***Posted to the @PublicLandsHateYou Instagram account on 11/1/2019***
Public lands are for everyone to enjoy, regardless of skill level. We were ALL beginners at some point.
Historically, many people gained exposure to the outdoors through groups hikes organized by local shops, trail clubs, or conservation organizations that were led by knowledgeable leaders. Today, Facebook groups and sites like “Meetup” have put a new age spin on group hikes, allowing anyone to organize an event and invite thousands of people with a few keystrokes.
I’ve run across a number of these large groups on hikes, as I know many of you probably have. The organizers of these events likely have the best of intentions, but good intentions do not always equal a positive outcome.
Large groups are not inherently bad. The issue arises when these groups exceed group size limits, ignore LNT principles, and disregard basic trail etiquette. These groups can often be observed barging past other users, walking side by side on narrow trails to hold conversations, and trampling vegetation at viewpoints to fit a large number of people into pictures.
A quick perusal of hiking Meetup groups shows hundreds of photos of people in these groups engaging in less than Leave No Trace behavior on group hikes, making it clear that many group leaders are not making a serious effort to educate hike attendees.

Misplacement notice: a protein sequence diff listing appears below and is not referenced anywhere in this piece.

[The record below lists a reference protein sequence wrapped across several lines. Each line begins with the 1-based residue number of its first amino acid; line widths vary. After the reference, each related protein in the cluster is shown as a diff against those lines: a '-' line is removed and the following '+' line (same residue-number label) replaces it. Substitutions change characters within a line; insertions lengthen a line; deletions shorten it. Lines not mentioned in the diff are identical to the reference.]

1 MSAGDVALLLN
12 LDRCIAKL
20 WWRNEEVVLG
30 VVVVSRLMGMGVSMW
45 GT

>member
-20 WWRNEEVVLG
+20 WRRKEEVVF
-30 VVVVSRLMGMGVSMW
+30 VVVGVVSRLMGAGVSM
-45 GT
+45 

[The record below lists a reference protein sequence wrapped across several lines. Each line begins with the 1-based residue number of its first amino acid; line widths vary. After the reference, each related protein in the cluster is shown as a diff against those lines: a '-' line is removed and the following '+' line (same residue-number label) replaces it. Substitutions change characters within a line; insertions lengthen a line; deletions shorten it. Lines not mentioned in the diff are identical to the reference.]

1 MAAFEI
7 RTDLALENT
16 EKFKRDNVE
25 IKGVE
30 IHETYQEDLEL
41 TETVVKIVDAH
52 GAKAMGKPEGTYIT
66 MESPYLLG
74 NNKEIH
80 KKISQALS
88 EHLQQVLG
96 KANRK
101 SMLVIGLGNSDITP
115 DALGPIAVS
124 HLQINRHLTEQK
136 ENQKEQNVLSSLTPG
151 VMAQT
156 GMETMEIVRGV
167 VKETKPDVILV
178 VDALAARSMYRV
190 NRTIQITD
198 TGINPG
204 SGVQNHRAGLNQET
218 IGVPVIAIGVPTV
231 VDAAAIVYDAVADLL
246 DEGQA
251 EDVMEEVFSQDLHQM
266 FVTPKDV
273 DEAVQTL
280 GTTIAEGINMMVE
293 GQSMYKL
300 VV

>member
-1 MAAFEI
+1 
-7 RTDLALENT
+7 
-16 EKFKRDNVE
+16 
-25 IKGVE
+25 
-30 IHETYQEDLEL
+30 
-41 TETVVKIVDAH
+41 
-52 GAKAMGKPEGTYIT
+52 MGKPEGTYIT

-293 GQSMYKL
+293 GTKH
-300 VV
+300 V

Don’t get me wrong, more people being exposed to and enjoying our public lands is a GOOD thing! Every person who uses and appreciates our public lands is one more person who will hopefully understand the value of public lands and work to help protect them. However, if the people participating these group hikes are not getting the information required to be good stewards, the result is counterproductive.
Shared space means shared responsibility. All users of our public lands have an obligation to educate themselves and others about how to treat our public lands with respect. Leaders of group hikes, particularly those that are introducing new users, have a further duty to educate about respectful, low impact behavior. Discussing and incorporating the Leave No Trace principles early, often, and consistently while using public lands is an excellent way to convey these critical skills.